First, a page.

As the Official Bilateral Consultations between South Africa and Canada get underway today, the opportunity to invigorate an often neglected relationship is upon us. The reasons for doing so are based in history and strategic necessity.
The South Africa-Canada relationship is one that is based on a rich history and many common values. Canada was active in supporting the anti-Apartheid struggle providing many activists with refuge during the darkest days of this undemocratic regime. Canada took a strong stand in support of South Africa within the Commonwealth when then Prime Minister, Brian Mulroney, publicly chastised the UK Prime Minister, Margaret Thatcher, for maintaining commercial ties with the National Party government and referring to the African National Congress (ANC) as a terrorist organisation.
In a post-Apartheid South Africa, Canada was a supportive partner offering over R1.4 billion in direct development assistance. The South African Constitution takes much from the Canadian Charter of Rights and Freedoms – documents that embody common progressive values of human rights, multiculturalism and equality. Canadian and South African civil servants continue to share much technical information and work closely together to build effective government institutions.
Canadians admire South Africa’s transition and recognize it as a responsible international actor. In 2001, Canada bestowed honorary citizenship on Nelson Mandela– an honour only given to four other people in Canadian history. In 2003, President Mbeki went to Ottawa and signed a Joint Declaration of Intent aimed at strengthening bilateral relations and cooperation. And in 2006, the Canadian Governor General made a state visit to reaffirm ties.
But behind all this goodwill, South Africa and Canada often find each other on opposing sides of important problems. The conflicts in Libya, Syria, Cote d’Ivoire, Sudan and the International Criminal Court arrest warrant for President Bashir of Sudan, and the political crisis in Zimbabwe have resulted in the relationship becoming fraught and uneasy. This combined with an apparent decreasing engagement by Canada in South Africa, leaves many within each corridor of government wondering if we are really allies.
When such fundamental questions are asked, smaller points of contention are exacerbated and mistrust reinforced. For example, the long standing, but rarely applied, Canadian entry visa ban on a number of leading ANC members still causes unnecessary delays for members of the Government to visit Canada. As well, Canada’s refugee system and its application to Brendan Huntely, the white South African who claimed his life was at risk if he was deported, has caused embarrassment for both sides.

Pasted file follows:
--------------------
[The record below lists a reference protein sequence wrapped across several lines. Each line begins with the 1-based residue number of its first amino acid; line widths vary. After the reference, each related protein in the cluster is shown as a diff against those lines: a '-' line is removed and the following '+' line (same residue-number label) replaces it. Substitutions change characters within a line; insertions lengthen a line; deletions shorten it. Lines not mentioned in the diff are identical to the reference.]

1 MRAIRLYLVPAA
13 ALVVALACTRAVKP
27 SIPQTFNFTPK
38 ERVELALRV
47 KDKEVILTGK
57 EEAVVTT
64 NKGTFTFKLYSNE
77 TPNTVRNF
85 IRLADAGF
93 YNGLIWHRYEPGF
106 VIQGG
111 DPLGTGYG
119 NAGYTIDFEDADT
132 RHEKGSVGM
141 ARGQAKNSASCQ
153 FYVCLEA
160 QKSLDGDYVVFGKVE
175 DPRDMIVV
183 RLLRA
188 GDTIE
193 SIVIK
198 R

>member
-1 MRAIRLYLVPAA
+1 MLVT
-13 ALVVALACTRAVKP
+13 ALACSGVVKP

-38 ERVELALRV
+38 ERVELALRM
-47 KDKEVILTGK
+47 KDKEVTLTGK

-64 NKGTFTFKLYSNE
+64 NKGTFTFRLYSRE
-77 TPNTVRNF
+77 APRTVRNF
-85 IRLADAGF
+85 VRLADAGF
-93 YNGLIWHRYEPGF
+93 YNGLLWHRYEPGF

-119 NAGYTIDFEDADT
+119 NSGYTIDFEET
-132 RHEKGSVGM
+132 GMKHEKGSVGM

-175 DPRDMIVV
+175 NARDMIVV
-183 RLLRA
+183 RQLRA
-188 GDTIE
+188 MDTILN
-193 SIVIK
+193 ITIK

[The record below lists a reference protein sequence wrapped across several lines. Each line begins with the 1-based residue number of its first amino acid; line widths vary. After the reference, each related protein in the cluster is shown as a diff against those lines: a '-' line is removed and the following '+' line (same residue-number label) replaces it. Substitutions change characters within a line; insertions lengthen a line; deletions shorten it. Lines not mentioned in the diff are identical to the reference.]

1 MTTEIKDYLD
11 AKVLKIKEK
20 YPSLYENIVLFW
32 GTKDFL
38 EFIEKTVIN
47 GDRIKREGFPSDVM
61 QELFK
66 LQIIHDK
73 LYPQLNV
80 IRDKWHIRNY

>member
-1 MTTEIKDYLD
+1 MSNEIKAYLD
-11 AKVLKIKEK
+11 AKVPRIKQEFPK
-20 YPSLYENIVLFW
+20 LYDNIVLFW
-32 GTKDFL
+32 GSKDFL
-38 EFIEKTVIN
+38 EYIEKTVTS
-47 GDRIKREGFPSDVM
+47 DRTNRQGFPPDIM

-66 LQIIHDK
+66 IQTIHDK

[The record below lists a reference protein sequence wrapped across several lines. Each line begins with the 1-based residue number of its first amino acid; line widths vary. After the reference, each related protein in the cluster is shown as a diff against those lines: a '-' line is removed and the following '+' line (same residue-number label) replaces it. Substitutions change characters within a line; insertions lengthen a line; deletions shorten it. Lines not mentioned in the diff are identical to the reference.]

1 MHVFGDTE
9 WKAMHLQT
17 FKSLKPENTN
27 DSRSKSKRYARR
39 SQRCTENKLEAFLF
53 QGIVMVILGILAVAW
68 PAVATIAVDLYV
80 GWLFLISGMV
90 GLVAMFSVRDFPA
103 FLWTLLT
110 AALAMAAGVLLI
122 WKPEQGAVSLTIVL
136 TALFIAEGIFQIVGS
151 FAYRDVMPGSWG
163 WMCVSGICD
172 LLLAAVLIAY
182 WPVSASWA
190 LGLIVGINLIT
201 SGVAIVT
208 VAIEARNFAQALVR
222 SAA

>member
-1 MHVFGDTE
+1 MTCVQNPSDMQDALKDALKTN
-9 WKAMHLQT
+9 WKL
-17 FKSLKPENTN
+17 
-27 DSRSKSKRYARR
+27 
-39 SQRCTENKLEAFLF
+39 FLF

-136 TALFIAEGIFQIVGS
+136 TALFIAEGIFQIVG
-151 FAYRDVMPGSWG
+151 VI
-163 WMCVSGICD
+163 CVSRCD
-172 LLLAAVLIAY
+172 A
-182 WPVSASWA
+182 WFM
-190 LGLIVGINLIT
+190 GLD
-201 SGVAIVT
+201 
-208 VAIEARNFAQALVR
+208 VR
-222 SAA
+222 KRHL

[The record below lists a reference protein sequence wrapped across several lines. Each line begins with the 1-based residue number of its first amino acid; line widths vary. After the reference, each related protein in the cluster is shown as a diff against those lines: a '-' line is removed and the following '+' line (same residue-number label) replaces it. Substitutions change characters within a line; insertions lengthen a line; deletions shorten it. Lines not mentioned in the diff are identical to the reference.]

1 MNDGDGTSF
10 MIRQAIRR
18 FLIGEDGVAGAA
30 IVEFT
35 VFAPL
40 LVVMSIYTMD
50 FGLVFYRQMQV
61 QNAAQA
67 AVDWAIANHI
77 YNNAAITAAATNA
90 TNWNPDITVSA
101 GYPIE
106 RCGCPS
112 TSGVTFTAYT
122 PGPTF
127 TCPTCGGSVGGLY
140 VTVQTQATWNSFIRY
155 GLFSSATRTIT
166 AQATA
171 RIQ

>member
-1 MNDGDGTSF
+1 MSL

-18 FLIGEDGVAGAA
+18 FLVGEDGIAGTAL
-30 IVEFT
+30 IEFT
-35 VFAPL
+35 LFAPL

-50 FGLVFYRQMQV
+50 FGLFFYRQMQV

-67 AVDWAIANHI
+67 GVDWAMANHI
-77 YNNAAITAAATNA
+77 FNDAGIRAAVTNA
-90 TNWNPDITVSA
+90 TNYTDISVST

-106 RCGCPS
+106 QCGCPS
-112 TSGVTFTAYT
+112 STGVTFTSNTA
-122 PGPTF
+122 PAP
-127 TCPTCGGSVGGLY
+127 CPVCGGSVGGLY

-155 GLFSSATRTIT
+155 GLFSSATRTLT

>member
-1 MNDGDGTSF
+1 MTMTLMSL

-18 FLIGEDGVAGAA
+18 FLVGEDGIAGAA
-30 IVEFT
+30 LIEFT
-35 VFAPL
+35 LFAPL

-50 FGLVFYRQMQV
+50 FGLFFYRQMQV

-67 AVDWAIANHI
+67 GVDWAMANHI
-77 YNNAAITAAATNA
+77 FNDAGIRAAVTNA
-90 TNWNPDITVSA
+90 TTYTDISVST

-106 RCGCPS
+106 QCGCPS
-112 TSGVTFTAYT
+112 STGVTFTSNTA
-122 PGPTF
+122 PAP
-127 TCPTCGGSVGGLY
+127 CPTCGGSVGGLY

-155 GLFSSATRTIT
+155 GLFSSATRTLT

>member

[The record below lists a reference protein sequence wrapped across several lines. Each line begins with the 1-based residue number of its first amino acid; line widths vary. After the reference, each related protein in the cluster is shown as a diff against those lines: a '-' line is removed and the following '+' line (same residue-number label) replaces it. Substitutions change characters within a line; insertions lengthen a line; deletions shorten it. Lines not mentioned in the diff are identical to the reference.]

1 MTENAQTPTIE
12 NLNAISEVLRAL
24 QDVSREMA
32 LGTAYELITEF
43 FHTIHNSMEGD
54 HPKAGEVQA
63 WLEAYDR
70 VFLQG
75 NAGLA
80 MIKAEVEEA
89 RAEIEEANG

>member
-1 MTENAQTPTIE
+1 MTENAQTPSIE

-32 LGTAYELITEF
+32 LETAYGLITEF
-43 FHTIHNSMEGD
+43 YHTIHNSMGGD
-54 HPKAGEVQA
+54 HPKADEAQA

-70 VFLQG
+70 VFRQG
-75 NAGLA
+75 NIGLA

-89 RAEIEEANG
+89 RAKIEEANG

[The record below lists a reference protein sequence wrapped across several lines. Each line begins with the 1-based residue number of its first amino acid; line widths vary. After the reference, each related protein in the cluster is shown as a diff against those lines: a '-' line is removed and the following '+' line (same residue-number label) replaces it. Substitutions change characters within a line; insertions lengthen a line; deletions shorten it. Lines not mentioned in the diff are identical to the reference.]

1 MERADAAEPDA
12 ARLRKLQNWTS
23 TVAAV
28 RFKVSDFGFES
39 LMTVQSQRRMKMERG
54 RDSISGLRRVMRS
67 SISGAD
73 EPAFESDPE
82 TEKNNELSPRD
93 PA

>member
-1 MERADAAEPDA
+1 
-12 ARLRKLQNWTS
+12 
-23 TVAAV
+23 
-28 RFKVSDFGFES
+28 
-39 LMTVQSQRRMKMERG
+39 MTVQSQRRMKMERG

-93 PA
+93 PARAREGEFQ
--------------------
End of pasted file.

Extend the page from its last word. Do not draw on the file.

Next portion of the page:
Vice versa, lumping Canada in with the anti western, anti colonial rhetoric from the Deputy Minister of International Relations and Cooperation Ebrahim Ebrahim raises queries from a country who’s own history as a colony would suggest more space for commonality than difference with South Africa. Or seemingly rewarding the former High Commissioner to Canada, Mohau Pheko with a plumb post in Japan after she swept aside diplomatic tradition to criticize the Government of Canada publicly as opposed to through traditional channels, would seem to suggest that Canada is not respected by Pretoria.
All these ‘little’ irritations, which normally could be brushed off, in this case feed into a larger narrative in Pretoria and Ottawa that these governments just do not understand each other anymore. However, all is not lost and these two countries can invigorate the relationship.
Indeed, the relationship is worth invigorating as it maintains both importance and strategic value.
Important because of the common values that Canada and the South Africa share. Strategic because both bring unique opportunities to the table. South Africa as a BRICS country is an emerging power that is reshaping and redefining the international system. South Africa is also the gateway to Africa with a stable investment and business environment, providing real opportunities for Canadian businesses.
Canada as a result of its close relationship with G8 countries, particularly, the US could be of strategic import to South Africa. When bilateral diplomacy fails, countries like Canada can act as an important interlocutor. As well, Canada also maintains significant financial capital that could be put to use in South Africa.
In an international system that is becoming increasingly polarized and competitive, common values and shared histories take on renewed importance. South Africa and Canada have much from which to build and it would be a waste not to take advantage of this.